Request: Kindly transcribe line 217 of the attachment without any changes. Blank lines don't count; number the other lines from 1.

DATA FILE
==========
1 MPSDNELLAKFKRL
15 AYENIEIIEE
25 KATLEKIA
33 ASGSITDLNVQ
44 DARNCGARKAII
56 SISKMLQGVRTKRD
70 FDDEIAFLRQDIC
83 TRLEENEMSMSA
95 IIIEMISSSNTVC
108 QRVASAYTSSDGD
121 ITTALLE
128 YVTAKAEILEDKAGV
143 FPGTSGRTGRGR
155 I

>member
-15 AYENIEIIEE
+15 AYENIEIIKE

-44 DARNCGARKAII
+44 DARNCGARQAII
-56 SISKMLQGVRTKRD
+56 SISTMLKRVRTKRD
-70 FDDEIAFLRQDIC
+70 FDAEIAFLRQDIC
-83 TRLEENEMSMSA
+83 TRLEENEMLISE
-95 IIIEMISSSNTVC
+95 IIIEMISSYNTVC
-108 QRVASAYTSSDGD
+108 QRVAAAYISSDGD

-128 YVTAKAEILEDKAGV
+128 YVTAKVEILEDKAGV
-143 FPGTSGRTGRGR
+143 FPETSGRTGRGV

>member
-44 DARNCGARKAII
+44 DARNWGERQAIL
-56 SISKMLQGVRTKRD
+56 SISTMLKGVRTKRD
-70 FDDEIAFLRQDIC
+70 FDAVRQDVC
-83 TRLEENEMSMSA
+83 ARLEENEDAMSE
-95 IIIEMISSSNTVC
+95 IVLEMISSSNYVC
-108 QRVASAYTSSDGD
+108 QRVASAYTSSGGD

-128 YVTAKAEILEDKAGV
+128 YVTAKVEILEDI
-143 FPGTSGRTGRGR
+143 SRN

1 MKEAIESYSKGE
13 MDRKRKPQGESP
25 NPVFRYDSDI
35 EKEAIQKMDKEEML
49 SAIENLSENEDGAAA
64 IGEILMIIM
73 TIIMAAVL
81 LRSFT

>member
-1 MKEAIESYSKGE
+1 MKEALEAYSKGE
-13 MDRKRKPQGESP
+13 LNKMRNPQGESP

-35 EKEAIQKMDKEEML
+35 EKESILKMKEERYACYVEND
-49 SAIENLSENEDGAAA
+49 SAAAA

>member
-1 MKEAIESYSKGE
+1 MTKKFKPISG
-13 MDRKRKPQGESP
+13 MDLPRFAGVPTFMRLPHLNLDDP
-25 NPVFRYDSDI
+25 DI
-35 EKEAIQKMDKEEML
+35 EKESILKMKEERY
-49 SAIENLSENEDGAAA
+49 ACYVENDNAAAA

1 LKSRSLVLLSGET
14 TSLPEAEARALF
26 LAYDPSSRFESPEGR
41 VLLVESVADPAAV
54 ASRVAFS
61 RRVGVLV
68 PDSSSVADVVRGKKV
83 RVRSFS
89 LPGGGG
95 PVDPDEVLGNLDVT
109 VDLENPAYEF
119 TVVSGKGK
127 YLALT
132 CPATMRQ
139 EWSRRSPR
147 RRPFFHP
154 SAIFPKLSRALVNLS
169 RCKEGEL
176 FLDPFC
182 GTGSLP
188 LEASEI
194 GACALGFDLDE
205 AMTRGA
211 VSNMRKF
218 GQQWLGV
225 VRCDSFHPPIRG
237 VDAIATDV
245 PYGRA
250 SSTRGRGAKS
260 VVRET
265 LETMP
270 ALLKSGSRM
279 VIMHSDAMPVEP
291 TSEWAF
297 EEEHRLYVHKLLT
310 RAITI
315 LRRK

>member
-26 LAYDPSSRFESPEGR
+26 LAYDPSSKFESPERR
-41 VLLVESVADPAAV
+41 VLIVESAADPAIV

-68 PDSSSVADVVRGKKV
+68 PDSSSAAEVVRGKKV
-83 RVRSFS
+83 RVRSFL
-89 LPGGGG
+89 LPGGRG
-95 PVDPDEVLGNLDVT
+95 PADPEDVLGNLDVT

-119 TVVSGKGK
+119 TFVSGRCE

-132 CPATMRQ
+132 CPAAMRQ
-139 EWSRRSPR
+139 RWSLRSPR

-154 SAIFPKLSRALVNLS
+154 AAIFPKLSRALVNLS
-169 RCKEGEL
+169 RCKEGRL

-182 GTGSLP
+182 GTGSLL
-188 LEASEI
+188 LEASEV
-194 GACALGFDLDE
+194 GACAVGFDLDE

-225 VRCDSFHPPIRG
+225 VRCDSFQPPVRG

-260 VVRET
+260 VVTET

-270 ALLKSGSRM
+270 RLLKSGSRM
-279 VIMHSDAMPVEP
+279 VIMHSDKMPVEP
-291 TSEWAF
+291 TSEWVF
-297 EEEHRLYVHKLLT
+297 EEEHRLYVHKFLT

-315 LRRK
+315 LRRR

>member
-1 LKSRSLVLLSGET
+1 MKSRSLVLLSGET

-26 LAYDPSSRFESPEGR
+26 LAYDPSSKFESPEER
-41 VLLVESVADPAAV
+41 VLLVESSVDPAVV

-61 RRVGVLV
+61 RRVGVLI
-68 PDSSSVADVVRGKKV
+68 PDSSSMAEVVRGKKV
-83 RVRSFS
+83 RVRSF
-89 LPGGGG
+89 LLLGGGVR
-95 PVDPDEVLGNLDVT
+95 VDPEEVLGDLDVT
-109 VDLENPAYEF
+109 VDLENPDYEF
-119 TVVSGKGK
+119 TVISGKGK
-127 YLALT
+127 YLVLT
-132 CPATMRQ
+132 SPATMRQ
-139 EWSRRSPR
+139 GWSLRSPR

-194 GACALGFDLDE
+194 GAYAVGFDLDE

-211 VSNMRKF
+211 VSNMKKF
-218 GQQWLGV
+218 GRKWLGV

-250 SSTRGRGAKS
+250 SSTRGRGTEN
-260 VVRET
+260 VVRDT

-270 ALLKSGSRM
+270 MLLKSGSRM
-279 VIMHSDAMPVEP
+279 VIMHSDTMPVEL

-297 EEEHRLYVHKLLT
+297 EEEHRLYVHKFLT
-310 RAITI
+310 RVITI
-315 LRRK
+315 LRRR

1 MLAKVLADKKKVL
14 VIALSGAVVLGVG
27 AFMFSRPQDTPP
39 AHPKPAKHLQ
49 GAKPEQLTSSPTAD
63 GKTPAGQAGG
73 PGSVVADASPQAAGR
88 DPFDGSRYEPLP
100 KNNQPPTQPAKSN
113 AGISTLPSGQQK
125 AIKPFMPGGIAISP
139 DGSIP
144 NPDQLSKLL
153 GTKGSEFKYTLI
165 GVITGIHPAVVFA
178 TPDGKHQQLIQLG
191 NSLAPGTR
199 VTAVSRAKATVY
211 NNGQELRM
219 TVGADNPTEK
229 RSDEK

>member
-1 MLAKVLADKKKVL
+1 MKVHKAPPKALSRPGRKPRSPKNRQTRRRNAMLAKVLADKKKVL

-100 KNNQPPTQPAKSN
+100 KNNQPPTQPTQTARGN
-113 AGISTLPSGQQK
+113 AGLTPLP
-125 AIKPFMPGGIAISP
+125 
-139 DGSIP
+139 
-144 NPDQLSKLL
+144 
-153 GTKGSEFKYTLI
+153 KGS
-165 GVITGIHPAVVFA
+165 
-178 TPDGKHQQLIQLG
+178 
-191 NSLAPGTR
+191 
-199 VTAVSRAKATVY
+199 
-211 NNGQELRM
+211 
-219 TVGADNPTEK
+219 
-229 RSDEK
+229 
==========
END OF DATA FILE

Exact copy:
139 DGSIP